Tuesday, May 20, 2014

Self Talk

     Everyone self talks, maybe not aloud, but at least in their minds. I can't even imagine life without it. Such talk may include (as it often enough does for me) what day it is or things to be done, past or future conversations, or exclaimed thoughts that would never be said aloud. Besides such everyday matters, they sometimes encompass our most private, guarded thoughts that if divulged would probably alienate many others from us.
     I can imagine how self-righteously indignant we'd feel if we could read the thoughts of others. ”What?” I can't believe it! You just said... Liar!” Of course, if others could read our thoughts we'd fare no better. “That's what you think of me? The heck with you! I thought I could trust you.”
     I bet even dogs, chimps, dolphins and other higher animals also do it on their own levels. “Food! Rover. That's me, Rover!” (wag, wag, wag) “Get off, mine! Oh yeah, take that!” (shove) “Mate! Mate! Mate! Now, she's ready!” (swim, swim swim)
     So I find it odd when someone calls someone “weird” for vocalizing his self talk while unloading his stress or as a means to concentrate. We've all heard it before: “You're talking to yourself? Weird!”
     What's wrong with it, I wonder? That someone engaged in a most human activity? Or that it's not considered socially acceptable while others are present—sort of like walking around the house in one's underclothes. Yet when people hum, sing, or whistle to themselves, they seldom get branded “weird” so vehemently—perhaps because they're more aware of what they're doing at the time. And I'm not talking about people with chronic mental illnesses who walk down the street muttering obscenities, scolding, or expounding on who knows what. I'm talking about college students who, lost in thought (and muddled from sleep deprivation and mental and physical exhaustion), mutter, “What day is it? Wednesday. Chem exam—gotta study after lunch.”
     I used to say such things in college, in the safety of my own room or that of my sister. I think now in hindsight I did it to ingrain certain thoughts, sort of like repeating a phone number or name to better remember it—nothing clinically abnormal about that, I'm sure. Or perhaps I did it to refocus my attention to more positive or productive thoughts.
     Everyday self talk is one of the few areas in our lives over which we have supreme control, yet few seem to apply such power to best advantage. Although visualization is not a form of self-talk, I think that what we say to ourselves goes hand-in-hand with what we see in our mind's eye. It's hard to think positive thoughts—“Praise you, God, for blessing us with a wonderful place to live, for healing my illnesses, and watching over Braden as he walks home from the bus stops everyday,” or “Wow, homemade spaghetti for dinner, made with whole grain pasta and meat balls, I can't believe how blessed I am to get to eat all I want—tasty and nutritious—all in the comfort of my own home. Or that I have unlimited clean running water, lots or hot bath water every night, a large bed to sleep in, a car to drive, a wardrobe full or clothes, a safe neighborhood to live in...” and at the same time visualize a jerk boss, bad traffic, disobedient kids, or an unsupportive wife. The two just don't coincide. And there is ample evidence that suggests that thinking and saying positive or negative thoughts can become self fulfilling.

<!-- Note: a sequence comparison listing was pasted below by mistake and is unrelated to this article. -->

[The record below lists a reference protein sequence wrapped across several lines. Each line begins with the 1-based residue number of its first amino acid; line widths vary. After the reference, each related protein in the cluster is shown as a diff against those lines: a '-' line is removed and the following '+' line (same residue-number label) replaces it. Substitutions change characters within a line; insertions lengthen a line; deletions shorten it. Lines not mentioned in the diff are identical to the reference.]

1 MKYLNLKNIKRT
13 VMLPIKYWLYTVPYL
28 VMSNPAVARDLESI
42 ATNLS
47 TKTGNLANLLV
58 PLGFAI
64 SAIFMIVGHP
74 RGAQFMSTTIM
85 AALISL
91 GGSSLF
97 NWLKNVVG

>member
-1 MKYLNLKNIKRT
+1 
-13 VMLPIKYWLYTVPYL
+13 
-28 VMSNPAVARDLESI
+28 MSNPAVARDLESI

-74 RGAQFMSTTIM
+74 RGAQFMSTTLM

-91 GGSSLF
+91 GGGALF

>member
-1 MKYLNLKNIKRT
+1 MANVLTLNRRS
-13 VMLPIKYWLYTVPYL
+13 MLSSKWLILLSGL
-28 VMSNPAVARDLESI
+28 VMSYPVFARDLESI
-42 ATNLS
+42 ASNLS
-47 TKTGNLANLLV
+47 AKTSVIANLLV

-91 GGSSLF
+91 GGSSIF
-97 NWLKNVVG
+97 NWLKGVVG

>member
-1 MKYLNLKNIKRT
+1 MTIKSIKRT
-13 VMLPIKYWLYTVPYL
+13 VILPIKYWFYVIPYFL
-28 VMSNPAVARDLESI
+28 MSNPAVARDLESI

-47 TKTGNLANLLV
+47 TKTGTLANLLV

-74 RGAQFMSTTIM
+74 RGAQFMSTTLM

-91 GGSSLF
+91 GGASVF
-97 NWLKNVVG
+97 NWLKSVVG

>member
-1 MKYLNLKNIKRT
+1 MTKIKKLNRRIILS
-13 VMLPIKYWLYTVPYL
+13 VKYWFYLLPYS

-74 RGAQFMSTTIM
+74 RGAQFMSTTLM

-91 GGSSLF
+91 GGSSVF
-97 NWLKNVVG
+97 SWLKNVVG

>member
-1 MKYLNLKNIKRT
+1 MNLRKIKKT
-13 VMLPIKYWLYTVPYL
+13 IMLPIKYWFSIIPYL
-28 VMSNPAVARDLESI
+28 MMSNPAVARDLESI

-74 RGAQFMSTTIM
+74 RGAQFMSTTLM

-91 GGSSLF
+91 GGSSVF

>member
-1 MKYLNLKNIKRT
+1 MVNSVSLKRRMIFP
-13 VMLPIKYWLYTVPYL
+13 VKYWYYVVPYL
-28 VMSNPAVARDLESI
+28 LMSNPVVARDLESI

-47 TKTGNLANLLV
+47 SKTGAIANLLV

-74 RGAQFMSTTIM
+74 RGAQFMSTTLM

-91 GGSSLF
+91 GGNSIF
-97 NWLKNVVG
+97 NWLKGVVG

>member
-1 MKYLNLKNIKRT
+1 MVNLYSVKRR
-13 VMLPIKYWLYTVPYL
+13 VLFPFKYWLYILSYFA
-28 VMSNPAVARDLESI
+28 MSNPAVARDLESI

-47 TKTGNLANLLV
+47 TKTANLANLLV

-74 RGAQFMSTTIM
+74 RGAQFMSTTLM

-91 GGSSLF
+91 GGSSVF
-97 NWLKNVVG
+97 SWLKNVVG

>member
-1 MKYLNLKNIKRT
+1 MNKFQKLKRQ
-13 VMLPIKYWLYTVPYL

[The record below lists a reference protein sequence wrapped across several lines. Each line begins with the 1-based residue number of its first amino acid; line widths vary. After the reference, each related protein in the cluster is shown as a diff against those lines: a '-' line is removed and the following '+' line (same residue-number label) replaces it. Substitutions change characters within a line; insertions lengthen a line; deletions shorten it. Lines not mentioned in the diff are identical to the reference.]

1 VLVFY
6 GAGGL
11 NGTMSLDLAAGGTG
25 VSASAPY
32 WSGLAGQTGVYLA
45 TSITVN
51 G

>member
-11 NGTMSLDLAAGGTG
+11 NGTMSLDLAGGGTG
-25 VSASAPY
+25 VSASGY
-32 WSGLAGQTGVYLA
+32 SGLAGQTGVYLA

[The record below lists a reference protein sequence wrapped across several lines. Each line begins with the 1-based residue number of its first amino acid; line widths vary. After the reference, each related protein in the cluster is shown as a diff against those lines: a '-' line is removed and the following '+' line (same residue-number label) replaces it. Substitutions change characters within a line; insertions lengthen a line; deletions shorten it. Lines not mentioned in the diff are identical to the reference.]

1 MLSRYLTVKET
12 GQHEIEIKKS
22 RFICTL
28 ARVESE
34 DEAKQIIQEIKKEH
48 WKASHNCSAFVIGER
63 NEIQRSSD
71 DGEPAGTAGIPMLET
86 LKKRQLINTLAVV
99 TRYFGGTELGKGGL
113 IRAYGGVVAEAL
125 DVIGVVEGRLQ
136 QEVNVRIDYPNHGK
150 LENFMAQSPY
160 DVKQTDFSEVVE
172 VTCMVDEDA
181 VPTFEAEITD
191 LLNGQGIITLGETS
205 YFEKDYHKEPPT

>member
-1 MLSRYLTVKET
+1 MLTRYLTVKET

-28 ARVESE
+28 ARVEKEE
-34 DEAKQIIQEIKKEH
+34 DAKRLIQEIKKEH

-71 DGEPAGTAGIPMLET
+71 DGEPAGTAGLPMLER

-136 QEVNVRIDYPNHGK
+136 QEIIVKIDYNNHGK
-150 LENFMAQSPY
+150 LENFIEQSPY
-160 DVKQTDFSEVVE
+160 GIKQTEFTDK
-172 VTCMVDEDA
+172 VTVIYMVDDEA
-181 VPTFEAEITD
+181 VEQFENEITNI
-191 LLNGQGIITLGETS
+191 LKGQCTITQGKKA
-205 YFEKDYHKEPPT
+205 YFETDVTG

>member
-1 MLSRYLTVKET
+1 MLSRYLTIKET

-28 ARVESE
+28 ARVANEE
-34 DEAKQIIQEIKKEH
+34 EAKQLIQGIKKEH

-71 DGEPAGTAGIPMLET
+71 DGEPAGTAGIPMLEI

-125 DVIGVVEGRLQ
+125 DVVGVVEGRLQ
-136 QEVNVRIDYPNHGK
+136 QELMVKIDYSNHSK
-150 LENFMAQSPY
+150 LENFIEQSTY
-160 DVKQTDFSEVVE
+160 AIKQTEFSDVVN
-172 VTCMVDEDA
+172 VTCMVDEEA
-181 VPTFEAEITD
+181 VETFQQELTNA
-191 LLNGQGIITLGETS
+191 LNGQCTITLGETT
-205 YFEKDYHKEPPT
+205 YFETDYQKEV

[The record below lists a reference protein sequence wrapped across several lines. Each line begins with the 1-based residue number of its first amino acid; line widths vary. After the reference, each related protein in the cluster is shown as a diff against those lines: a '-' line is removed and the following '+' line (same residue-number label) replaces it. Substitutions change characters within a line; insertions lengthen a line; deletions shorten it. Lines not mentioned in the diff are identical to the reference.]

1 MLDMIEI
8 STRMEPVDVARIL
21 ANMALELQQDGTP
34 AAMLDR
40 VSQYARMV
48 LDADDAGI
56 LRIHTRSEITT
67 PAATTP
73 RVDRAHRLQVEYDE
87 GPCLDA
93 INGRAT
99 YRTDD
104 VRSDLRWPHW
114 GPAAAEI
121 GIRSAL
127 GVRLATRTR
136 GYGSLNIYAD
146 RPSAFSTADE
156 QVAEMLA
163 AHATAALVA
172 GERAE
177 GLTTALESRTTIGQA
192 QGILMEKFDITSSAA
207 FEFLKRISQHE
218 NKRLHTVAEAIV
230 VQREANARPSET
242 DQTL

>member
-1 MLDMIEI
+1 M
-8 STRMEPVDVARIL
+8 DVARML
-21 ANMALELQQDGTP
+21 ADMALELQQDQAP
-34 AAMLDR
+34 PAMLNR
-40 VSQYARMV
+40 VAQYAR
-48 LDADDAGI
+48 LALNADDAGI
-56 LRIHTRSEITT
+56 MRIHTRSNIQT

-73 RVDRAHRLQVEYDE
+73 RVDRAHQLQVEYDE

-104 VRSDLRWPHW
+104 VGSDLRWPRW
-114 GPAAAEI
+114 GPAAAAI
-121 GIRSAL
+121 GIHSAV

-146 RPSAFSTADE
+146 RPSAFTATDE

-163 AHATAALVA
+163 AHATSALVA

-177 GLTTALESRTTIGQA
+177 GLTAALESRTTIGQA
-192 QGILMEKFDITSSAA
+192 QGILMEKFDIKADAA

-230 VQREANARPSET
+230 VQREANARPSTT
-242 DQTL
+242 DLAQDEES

We have a choice then via self talk (and visualization) to shape our general dispositions: positive or negative, and our futures: hopeful and productive or fearful and withdrawn. This is especially true in human interactions where attitude, intentions, and non-verbal communication can have profound effects on outcomes. See positive attributes in another—“He means well, he has a good heart, he's been though a lot,” and positive interactions are more probable. Assign negative attributes—“What a jerk, he's out to get me, I'll never trust him again,” and it'll be that much tougher to deal with.
     One thing that I recommend avoiding, though, is self delusional or destructive self talk. “I'm the best. I'm gonna make him eat his words and look like a fool. I'll be a millionaire in no time”—just sets the braggart up for disappointment and failure. I much prefer humble and hopeful self talk. “I'm okay, I've got so much to be thankful for, just do my best—things are fine and always turn out for the best in the end. I've got everything I could ever need or want to survive and more. There's always hope. Just do the right thing and leave the results to God.”
     Although a person's actions usually count for more (and rightfully so), I think a person's thoughts—especially his self talk—defines to a large degree who he is—kind and gentle, or rude and judgmental—and shows in his actions. While unthinking kind or callous acts can lead to corresponding thoughts, how much more so can conscious thought lead to revealing acts. For people don't hide well who they truly are; it all comes out in time—through a frown, grin, smirk, giggle, hug, kiss, letter, or fist. 

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